Fortunately, an hour later, lone opener Raven Black lightened the atmosphere with their theatrical gothic circus act. Donning corpse paint, pigtails tied with large ribbons, and a frilly black dress, with songs such as "Dollhouse" and, "Twinkle Twinkle Little Scars” – Raven caricatures a once sweet innocent little girl who’s discovered her dark side, and wishes to be enveloped, embraced by it. With stage names like Muppet, The Doctor, and Stiches, donning paint, masks, and black vests with large silver buttons; Raven’s band mate's caricature demons whom have possessed and corrupted her. Each song was accompanied by Raven playing with a childish prop including a hula hoop, giant teddy bear, baseball bat and hand mirror. With typical nu-metal chugga-chugga riffs, and vocals ranging from a nasal child-like whine, to tantrum-like weak screams, Raven Black would appeal to most angst-ridden goth schoolgirls; the older audience mostly found their performance amusing.
Finally, the act everyone was waiting for: Cradle Of Filth. As the lights went out, a flurry cries rang out “Cradle! Cradle! Cradle!”. "Ave Satani", the intense Carmina Burana-like opening instrumental older fans would recognize from 11 Burial Masses, blared through the venue speakers, electrifying anticipation. Energy ignited with the whirlwind of aggressive drums for opening track “Gilded Cunt”. After 28 years, numerous lineup changes and 13 full-length albums, it is nearly impossible for Cradle Of Filth to create a set list that could please their entire audience; nevertheless a generous span of the discography was covered, ranging from 1996 classic “Dusk and Her Embrace”, to their latest hit “Heartbreak and Séance”, including essentials “Her Ghost In The Fog’ and “Nymphetamine - Fix”. Still, 3 songs from 2004's Nymphetamine was excessive and it was disappointing to hear nothing from the The Principle Of Evil Made Flesh or VEmpire…. A highlight of the night was “Bathory Aria”, which I had never heard live before – 11 minutes of epic poetry, the theatric tragic tale of wicked 17th century Hungarian blood countess Elizabeth Bathory immortalized by 1998’s Cruelty and the Beast. The energy was incredible. After completing my photographic duties, I spent most of night getting wiped in the mosh pit, crowd-surfing multiple times. Cradle Of Filth’s performance had once more left me and countless other concert goers bruised, sore and very happy, despite a disappointing setback earlier that evening.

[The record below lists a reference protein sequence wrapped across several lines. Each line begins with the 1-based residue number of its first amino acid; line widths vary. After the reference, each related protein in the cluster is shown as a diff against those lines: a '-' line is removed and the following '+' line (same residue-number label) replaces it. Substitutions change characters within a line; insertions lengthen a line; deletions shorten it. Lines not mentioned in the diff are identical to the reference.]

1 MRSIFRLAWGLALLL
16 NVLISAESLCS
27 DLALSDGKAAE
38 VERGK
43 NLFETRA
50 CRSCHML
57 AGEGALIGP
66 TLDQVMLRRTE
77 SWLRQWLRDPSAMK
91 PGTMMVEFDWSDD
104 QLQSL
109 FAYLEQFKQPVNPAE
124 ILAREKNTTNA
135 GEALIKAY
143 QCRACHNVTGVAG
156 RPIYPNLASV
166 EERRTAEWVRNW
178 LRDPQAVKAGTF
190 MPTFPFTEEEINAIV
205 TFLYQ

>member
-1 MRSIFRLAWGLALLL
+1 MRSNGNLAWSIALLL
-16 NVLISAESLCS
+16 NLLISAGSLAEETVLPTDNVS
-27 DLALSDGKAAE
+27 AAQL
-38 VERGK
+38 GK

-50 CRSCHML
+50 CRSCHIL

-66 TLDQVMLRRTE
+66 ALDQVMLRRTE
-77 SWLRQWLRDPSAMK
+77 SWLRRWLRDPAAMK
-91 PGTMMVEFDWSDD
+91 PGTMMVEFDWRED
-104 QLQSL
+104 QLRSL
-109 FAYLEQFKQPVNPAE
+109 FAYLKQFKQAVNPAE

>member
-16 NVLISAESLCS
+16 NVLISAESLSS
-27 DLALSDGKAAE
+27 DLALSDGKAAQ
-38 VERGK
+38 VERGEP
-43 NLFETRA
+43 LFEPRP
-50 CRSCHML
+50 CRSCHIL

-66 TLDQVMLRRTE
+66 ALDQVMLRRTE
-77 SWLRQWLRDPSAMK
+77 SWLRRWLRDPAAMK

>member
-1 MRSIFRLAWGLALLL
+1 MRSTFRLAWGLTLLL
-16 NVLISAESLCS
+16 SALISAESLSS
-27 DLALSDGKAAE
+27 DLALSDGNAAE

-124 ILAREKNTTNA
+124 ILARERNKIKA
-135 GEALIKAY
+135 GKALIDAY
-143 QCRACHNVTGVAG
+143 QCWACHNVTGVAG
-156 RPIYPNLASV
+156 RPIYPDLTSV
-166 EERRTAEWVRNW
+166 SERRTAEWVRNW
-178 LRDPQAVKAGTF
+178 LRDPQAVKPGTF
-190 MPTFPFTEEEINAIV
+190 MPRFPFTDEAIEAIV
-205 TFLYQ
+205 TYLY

Photo credit: Navneet Johal / (C) 2019 www.metalmasterkingdom.com